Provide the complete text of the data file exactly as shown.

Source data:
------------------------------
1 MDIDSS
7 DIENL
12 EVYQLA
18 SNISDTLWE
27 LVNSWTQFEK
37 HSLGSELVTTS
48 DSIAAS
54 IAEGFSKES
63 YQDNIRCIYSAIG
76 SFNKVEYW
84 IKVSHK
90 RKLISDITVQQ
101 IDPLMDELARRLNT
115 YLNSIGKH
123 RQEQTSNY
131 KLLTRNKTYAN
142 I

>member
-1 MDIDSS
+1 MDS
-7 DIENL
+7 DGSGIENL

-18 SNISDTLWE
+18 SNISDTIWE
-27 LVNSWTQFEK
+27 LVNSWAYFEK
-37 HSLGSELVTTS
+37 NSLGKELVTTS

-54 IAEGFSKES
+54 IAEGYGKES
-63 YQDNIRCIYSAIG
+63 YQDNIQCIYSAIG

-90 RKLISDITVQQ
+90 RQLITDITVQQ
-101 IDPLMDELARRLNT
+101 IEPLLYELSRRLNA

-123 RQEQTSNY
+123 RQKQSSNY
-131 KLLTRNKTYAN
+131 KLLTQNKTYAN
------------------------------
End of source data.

1 MDIDSS
7 DIENL
12 EVYQLA
18 SNISDTLWE
27 LVNSWTQFEK
37 HSLGSELVTTS
48 DSIAAS
54 IAEGFSKES
63 YQDNIRCIYSAIG
76 SFNKVEYW
84 IKVSHK
90 RKLISDITVQQ
101 IDPLMDELARRLNT
115 YLNSIGKH
123 RQEQTSNY
131 KLLTRNKTYAN
142 I

>member
-1 MDIDSS
+1 MDS
-7 DIENL
+7 DGSGIENL

-18 SNISDTLWE
+18 SNISDTIWE
-27 LVNSWTQFEK
+27 LVNSWAYFEK
-37 HSLGSELVTTS
+37 NSLGKELVTTS

-54 IAEGFSKES
+54 IAEGYGKES
-63 YQDNIRCIYSAIG
+63 YQDNIQCIYSAIG

-90 RKLISDITVQQ
+90 RQLITDITVQQ
-101 IDPLMDELARRLNT
+101 IEPLLYELSRRLNA

-123 RQEQTSNY
+123 RQKQSSNY
-131 KLLTRNKTYAN
+131 KLLTQNKTYAN